Public Knowledge just filed comments urging the FCC to pay close attention to a study (PDF) it commissioned on broadband unbundling. The study, written by Yochai Benkler and his team at Harvard’s Berkman Center, examined international broadband regulatory practices.
This was not just another study chronicling the United States’ decline in Internet prowess. Instead, the Berkman Center team examined broadband markets in a number of different countries. They then tried to figure out what types of regulatory policies were the most effective at increasing broadband penetration and access. Basically, the study tried to figure out why the United States was falling behind.
What they found should not surprise regular readers of this blog: creating conditions for real competition between broadband providers benefits consumers. Not only that, but it encourages the construction of the infrastructure required to bring true high-speed Internet to more people. Wide reaching broadband penetration stimulates innovation and the economy. It allows people to start businesses and hire workers, which creates jobs and opportunity.
The study found that one of the most important elements of successful broadband regulation is something called “unbundling.” Although unbundling comes in a number of different flavors, the central idea is fairly straightforward: the people who own the physical broadband infrastructure (wires, switches, poles) are different from the people who offer consumers broadband services. This allows companies to compete to bring broadband to consumers without having to build expensive and unnecessary duplicate networks.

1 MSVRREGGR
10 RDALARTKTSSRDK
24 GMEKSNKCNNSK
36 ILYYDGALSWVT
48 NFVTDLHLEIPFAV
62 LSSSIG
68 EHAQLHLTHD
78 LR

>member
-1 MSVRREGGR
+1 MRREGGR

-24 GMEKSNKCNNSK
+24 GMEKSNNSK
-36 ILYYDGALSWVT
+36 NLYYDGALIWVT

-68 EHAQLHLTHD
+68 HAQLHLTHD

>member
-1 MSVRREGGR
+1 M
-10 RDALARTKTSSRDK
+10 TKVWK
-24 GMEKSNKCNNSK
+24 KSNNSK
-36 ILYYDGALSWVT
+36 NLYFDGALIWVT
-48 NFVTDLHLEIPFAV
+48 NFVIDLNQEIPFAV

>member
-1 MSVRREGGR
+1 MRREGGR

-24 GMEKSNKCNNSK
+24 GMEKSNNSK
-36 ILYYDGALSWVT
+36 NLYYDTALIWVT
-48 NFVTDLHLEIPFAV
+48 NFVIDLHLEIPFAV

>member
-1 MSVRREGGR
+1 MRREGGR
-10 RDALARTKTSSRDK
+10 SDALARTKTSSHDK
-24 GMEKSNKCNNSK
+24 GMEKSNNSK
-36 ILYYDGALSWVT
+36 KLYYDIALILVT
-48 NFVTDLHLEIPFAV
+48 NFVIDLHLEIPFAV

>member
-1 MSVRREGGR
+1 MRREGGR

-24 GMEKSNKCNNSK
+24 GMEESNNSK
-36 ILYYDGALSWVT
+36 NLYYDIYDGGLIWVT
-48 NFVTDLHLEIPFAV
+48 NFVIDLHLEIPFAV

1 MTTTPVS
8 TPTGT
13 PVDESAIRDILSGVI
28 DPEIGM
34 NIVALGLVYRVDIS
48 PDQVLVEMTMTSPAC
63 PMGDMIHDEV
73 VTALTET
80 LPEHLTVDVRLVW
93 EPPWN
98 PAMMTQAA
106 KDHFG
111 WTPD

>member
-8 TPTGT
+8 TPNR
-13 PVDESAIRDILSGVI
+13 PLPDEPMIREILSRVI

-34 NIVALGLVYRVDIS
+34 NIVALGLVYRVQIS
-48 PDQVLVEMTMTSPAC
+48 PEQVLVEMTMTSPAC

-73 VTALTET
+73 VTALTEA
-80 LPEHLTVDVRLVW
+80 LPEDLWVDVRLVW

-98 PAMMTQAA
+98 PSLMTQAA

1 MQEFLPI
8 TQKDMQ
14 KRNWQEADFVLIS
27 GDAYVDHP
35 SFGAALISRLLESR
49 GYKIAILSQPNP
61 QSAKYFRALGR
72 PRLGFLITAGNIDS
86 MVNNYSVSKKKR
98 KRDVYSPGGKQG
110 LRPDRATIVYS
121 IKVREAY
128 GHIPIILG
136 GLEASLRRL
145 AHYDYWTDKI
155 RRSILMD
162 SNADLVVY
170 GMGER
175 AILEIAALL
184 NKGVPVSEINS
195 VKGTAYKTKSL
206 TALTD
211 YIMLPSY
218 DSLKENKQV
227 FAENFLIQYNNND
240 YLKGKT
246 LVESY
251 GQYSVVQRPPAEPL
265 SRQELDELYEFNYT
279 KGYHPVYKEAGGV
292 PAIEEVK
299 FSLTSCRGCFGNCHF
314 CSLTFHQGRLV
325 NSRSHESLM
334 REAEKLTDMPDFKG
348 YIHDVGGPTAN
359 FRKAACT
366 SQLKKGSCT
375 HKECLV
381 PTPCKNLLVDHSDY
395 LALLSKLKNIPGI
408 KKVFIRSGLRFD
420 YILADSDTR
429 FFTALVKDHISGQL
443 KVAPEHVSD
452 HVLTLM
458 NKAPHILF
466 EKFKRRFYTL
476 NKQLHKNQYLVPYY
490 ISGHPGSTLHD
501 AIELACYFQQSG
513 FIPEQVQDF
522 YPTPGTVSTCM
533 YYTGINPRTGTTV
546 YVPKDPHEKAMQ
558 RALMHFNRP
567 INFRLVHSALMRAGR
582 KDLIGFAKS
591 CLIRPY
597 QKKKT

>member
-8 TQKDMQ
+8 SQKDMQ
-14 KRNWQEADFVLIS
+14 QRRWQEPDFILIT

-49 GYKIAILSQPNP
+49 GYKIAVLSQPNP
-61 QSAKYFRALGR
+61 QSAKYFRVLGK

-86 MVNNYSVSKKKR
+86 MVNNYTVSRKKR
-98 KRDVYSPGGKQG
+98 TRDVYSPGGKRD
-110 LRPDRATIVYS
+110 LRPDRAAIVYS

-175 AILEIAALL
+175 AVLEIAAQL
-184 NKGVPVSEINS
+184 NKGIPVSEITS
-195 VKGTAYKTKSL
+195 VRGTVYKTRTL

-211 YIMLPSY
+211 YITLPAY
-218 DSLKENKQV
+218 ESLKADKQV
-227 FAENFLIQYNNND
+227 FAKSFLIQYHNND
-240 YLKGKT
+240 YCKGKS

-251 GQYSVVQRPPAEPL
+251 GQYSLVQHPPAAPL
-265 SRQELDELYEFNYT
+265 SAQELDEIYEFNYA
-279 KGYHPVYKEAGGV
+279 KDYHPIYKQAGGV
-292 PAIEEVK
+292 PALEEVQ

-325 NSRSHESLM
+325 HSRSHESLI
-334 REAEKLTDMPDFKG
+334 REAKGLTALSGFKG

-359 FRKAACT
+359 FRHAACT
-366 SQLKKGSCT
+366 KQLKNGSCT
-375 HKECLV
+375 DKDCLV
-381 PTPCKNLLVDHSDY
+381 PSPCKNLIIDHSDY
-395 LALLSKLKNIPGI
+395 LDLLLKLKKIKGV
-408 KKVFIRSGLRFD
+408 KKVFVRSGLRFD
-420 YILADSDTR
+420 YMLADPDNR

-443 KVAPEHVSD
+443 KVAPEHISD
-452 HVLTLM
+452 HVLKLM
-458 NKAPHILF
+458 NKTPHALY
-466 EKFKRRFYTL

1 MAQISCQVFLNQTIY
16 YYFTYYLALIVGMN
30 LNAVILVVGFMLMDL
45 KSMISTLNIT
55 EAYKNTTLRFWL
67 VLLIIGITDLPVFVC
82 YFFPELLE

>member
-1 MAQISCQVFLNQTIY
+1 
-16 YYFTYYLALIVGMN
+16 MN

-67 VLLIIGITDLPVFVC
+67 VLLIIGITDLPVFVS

Today, the company that offers you broadband probably owns the wires used to bring you that broadband. For example, Comcast is a broadband provider and Comcast also owns the cables used to connect a house to the Internet. That has not always been the case with the Internet. In the dial-up Internet era, the companies that owned the physical infrastructure (phone lines) did not directly offer Internet service. Instead, a host of other companies could use that infrastructure to offer consumers Internet. This is why you could choose among AOL, Prodigy, CompuServe, and thousands of other competitive ISPs in the dial-up era, but are basically locked into your cable (or phone) company in the broadband era.
Public Knowledge urged the FCC to apply these types of open access unbundling requirements on today’s broadband providers. Imagine if a bunch of companies could get access to the cable company’s wires at a wholesale rate and use it to offer consumers broadband internet. These companies would compete with each other, giving consumers real choice in broadband service. Of course, there is no reason to limit the benefits of unbundling to cable – all of the mechanisms used to access the Internet (cable, DSL, wireless, fiber) should be forced to unbundle. That way, consumers will have real choice in broadband providers no matter how they want to access the Internet.
Also, in case you are curious, Benkler’s own comments about the study can be found here.